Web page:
Ben Brading 6 min read

British gas distribution networks

Despite progress towards a greener future, Britain remains dependent on natural gas. In 2020, 35.7% of generated electricity came from gas-fired power plants. Additionally, most British homes are connected to the gas network to power boilers that heat our homes.

The soaring wholesale cost of energy in 2022 was directly attributable to a reduction in gas supply to the European continent.

So it’s fair to say that natural gas is important. In this article, we look at how gas distribution works in Britain.

Where does natural gas come from?

Let’s start with where Britain gets its natural gas. Most of the UK’s natural gas is sourced from the North Sea gas fields.

Until recently, it was thought North Sea gas output was in terminal decline. However, the 2022 energy crisis has spurred additional investment, most prominently Shell’s development of the Jackdaw gas field.

Britain doesn’t have energy independence; we use much more natural gas than we can extract from the North Sea.

The UK relies on importing gas from the European continent through undersea interconnectors with Belgium, the Netherlands and Norway.

The UK has recently invested in liquid natural gas (LNG) capacity to allow gas imports from the US and the Middle East.

LNG tankers transport natural gas across the oceans to regasification terminals that convert the liquid back to gas.

Britain currently has three LNG terminals, two in Milford Haven, South Wales and one on the Isle of Grain in Kent.

Where do we use gas in Britain?

A large proportion of our country’s natural gas goes directly to generate electricity. Gas-fired power plants burn natural gas to produce electricity.

Recent investment in renewable energy generation has reduced our dependence on gas-fired power plants, but unfortunately, renewable generation is unreliable.

When the sun doesn’t shine, and the wind doesn’t blow, we rely on gas-fired power plants to meet the electricity demand. Britain currently has 32 active gas-fired power plants scattered across the country. The gas distribution network delivers these power plants large volumes of gas.

On top of this, most British properties are connected to the gas distribution network to power local boilers that heat buildings and provide a hot water supply.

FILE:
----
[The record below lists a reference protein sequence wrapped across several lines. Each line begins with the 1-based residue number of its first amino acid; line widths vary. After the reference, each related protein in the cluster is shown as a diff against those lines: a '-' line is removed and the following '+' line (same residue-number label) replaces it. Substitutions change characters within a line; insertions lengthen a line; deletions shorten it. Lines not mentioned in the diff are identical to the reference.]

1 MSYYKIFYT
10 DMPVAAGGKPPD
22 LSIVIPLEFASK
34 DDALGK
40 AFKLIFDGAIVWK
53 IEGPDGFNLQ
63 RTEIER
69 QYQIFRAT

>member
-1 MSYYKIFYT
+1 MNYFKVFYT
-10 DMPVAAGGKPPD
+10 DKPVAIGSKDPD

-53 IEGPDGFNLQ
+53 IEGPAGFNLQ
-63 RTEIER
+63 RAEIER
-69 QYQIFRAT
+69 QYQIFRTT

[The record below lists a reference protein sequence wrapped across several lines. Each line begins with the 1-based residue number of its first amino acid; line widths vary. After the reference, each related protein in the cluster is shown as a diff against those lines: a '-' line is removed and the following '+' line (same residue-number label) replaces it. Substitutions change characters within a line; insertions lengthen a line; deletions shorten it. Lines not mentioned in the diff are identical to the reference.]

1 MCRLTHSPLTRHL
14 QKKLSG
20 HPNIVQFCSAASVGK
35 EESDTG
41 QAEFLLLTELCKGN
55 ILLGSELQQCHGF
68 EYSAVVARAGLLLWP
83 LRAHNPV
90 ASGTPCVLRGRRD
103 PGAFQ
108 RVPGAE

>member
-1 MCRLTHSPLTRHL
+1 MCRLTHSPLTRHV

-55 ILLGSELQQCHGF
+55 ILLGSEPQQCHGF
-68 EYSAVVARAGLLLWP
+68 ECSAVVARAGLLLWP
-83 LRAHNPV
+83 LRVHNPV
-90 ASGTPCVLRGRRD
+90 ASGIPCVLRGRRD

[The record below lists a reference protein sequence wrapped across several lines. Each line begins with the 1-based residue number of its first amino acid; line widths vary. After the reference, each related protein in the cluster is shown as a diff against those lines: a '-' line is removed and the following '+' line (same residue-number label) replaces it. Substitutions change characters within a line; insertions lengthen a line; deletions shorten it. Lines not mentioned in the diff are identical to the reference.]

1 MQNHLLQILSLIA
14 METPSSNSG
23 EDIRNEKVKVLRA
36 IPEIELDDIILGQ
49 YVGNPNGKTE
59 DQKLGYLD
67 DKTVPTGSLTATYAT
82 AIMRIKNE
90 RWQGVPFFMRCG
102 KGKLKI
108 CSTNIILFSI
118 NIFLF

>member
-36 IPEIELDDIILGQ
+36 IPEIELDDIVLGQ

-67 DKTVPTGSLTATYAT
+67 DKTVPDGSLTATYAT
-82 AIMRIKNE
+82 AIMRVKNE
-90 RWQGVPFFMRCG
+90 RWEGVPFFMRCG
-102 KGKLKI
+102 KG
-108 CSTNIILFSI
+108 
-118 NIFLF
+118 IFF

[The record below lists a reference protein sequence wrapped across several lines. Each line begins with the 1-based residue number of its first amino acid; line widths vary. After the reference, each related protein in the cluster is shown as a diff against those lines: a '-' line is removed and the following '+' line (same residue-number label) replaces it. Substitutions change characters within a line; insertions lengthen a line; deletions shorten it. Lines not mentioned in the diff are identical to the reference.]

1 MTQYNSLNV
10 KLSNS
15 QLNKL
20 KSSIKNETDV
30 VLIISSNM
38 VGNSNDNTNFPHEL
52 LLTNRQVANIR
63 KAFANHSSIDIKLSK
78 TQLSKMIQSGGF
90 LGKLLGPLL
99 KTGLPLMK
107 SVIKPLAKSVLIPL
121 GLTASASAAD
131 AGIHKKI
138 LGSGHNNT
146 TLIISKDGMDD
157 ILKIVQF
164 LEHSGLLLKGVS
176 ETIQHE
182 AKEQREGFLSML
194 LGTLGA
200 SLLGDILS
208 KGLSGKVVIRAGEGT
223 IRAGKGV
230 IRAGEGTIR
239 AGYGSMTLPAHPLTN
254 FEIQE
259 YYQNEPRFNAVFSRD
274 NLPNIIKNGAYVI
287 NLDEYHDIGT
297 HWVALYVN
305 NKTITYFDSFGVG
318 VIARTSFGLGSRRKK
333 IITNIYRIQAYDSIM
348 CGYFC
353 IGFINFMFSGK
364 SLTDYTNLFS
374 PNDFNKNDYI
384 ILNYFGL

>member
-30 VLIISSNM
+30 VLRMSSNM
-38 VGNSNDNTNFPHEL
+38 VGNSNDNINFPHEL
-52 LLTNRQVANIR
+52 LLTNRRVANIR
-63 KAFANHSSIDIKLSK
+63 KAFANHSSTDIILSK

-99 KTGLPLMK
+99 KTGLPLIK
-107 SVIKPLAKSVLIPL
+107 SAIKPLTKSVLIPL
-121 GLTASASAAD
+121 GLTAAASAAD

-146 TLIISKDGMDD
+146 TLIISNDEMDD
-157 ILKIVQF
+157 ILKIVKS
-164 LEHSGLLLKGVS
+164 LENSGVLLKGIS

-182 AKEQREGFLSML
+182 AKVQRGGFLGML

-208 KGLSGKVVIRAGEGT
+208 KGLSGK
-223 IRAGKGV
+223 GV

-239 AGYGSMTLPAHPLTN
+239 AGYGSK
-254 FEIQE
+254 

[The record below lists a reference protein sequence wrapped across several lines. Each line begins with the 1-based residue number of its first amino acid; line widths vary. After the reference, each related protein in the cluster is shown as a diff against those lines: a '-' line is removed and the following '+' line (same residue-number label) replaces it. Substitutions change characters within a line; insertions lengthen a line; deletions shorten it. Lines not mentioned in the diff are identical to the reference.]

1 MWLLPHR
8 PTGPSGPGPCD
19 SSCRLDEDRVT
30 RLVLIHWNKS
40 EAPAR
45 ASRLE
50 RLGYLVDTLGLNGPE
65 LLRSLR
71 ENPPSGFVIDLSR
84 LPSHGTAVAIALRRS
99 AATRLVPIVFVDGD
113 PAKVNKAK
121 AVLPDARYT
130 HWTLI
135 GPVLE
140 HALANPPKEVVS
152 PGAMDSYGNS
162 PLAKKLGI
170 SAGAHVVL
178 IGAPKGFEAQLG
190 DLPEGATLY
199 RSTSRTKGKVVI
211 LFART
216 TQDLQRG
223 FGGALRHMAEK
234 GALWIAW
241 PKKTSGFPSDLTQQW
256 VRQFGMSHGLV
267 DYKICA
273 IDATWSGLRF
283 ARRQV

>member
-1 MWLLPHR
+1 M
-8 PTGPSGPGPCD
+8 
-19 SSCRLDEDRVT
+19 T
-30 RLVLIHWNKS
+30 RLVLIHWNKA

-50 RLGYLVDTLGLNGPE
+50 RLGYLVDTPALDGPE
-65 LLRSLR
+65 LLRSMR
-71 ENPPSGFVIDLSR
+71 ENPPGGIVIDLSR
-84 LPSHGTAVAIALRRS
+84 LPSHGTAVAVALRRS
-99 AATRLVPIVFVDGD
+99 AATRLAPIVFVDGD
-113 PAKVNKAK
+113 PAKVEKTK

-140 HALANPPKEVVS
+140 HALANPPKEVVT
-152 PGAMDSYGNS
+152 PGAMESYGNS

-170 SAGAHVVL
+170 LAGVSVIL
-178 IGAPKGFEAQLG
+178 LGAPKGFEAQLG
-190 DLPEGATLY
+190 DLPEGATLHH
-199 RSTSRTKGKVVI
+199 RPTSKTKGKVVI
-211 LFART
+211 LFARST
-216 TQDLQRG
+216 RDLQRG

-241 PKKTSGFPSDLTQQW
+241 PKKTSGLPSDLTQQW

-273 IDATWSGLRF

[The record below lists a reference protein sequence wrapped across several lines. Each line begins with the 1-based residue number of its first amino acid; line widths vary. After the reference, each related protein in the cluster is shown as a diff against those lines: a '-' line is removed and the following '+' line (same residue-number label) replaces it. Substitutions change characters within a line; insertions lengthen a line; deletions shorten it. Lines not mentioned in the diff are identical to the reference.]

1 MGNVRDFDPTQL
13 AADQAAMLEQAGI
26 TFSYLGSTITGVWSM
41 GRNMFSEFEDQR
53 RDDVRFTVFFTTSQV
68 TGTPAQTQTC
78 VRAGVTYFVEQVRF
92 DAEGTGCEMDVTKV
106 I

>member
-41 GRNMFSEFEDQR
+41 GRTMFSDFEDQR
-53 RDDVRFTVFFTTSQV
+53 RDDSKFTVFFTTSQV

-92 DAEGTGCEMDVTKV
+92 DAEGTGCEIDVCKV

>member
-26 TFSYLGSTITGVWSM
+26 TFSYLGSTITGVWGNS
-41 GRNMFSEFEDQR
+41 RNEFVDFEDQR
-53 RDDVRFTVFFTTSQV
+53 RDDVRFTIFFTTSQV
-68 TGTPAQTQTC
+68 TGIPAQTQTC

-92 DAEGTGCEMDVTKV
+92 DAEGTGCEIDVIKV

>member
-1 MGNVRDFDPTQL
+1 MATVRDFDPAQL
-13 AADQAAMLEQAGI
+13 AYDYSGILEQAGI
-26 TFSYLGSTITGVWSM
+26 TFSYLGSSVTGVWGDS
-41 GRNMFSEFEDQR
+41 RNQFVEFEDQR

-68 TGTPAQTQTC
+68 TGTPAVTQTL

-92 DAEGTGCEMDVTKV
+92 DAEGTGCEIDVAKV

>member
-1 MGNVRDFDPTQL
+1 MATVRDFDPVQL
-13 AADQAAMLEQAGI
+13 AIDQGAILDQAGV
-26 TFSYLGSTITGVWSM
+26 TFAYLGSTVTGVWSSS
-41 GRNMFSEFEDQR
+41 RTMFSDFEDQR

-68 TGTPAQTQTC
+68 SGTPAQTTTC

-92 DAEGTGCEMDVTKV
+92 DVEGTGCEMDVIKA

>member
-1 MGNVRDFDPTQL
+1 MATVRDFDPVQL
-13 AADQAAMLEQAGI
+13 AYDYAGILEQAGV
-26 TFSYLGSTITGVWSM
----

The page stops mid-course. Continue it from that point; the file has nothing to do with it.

But despite this being essential infrastructure, its use is expected to decrease as the UK tries to achieve net zero by 2050.

For instance, the government has announced that gas boilers will not be installed in new homes by 2025, relying on low-carbon alternatives like heat pumps.

How does gas distribution work in Britain?

The gas distribution infrastructure in Britain can be easily described as having several layers:

National transmission network – The high-capacity national pipeline connecting power stations to the North Sea, undersea pipelines and LNG terminals.

Regional gas distribution networks – regional gas pipelines connecting the national transmission networks to homes and commercial properties.

Independent gas transporters – Private companies that own and manage smaller gas pipelines.

National gas transmission network

National Grid Plc owns and operates the national gas transmission network, which also manages the high-voltage national electricity grid.

The national gas transmission network moves pressurised gas for long distances across the nation in pipes as wide as 48 inches across. The national network is approximately 8,000 kilometres long.

Regional gas distribution networks

The regional gas distribution networks are medium to low-pressure pipe networks connecting the national gas transmission networks to individual properties in the region. There are five regional gas distribution networks:

  • Scotland, operated by SGN
  • North of England, operated by Northern Gas Networks
  • London, West Midlands and East of England, operated by Cadent
  • South of England, operated by SGN
  • Wales and South West England, operated by Wales & West Utilities

Who is your gas distributor?

The Energy Networks website keeps an up-to-date energy network operator database.

Add your postcode, and the tool will give you both your electricity and gas network operators.

What’s an independent gas transporter (IGT)?

Independent gas transporters are much smaller gas networks owned and operated by private companies. Here’s our complete guide to independent gas transporters.

Why do gas prices vary by region?

At AquaSwitch, we offer a business gas price comparison service that allows companies to get tailored gas quotes.

We only ask for the location of your commercial property to ensure we give you the business gas suppliers that work in your area and move the gas through the national, regional and independent networks.

The fees that a business energy supplier incurs to deliver the gas depend on the distances the gas needs to travel and the networks used. These distribution costs are passed onto commercial customers in business gas prices.

How much could you save?

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